Glecaprevir/pibrentasvir for 8 weeks in treatment-naïve patients with chronic HCV genotypes 1-6 and compensated cirrhosis: the EXPEDITION-8 trial.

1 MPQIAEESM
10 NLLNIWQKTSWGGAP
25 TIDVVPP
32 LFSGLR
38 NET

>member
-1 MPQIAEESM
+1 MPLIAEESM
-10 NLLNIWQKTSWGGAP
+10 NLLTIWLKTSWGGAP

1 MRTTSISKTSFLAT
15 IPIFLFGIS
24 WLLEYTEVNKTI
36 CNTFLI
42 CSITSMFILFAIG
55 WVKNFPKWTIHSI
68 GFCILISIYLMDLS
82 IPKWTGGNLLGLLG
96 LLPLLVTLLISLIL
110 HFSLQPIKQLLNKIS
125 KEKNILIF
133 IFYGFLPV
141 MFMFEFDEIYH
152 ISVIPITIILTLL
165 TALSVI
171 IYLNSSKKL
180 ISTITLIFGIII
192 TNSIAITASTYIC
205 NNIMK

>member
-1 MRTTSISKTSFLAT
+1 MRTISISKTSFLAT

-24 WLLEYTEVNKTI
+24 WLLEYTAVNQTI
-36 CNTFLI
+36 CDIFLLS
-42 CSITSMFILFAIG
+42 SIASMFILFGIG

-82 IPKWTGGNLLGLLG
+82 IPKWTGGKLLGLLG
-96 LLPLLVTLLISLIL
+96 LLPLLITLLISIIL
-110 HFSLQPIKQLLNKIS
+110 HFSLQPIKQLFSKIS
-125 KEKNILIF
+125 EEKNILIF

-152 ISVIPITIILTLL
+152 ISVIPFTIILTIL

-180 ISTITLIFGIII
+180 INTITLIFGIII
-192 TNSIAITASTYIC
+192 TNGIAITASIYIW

8-week glecaprevir/pibrentasvir demonstrates high rates of sustained virological response at post-treatment week 12 (SVR12) across hepatitis C virus (HCV) genotypes (GT) 1-6 in treatment-naïve patients without cirrhosis. We evaluated glecaprevir/pibrentasvir once daily for 8 weeks in treatment-naïve patients with compensated cirrhosis.EXPEDITION-8 was a single-arm, multicenter, phase 3b trial. The primary and key secondary efficacy analyses were to compare the lower bound of the 95% confidence interval (CI) of the SVR12 rate in (1) patients with GT1,2,4-6 in the per-protocol (PP) population, (2) patients with GT1,2,4-6 in the intention-to-treat (ITT) population, (3) patients with GT1-6 in the PP population, and (4) patients with GT1-6 in the ITT population, to pre-defined efficacy thresholds based on historical SVR12 rates for 12 weeks of glecaprevir/pibrentasvir in the same populations. Safety was also assessed. This trial is registered with ClinicalTrials.gov, NCT03089944.343 patients enrolled. Most patients were male (63%), white (83%), and had GT1 (67%). The SVR12 rate in patients with GT1-6 was 99.7% (n/N=334/335; 95%CI, 98.3-99.9) in the PP population and 97.7% (n/N=335/343; 95%CI, 96.1-99.3) in the ITT population. All primary and key secondary efficacy analyses were achieved. One patient (GT3a) experienced relapse (0.3%) at post-treatment week 4. Common adverse events (≥5%) were fatigue (9%), pruritus (8%), headache (8%), and nausea (6%). Serious adverse events (none related) occurred in 2% of patients. No adverse event led to study drug discontinuation. Clinically significant laboratory abnormalities were infrequent.8-week glecaprevir/pibrentasvir was well tolerated and achieved a similarly high SVR12 rate versus the 12-week regimen in treatment-naïve patients with chronic HCV GT1-6 infection and compensated cirrhosis.The availability of an 8-week, oral, direct-acting antiviral (DAA) regimen for patients with chronic hepatitis C virus (HCV) infection who have not yet received treatment, regardless of whether they are non-cirrhotic or have compensated cirrhosis, may simplify the care of these patients. This may allow non-specialist healthcare professionals to treat these patients, contributing to global efforts to eliminate HCV. This study was the first to evaluate an 8-week DAA regimen active against all major types of HCV in untreated patients with compensated cirrhosis. High virological cure rates were achieved with glecaprevir/pibrentasvir across HCV genotypes 1-6, and these high cure rates did not depend on any patient or viral characteristics present before treatment. Common side effects of glecaprevir/pibrentasvir were tiredness, itching, headache, and nausea. The safety profile of glecaprevir/pibrentasvir was consistent with previous studies and no new safety issues were identified.

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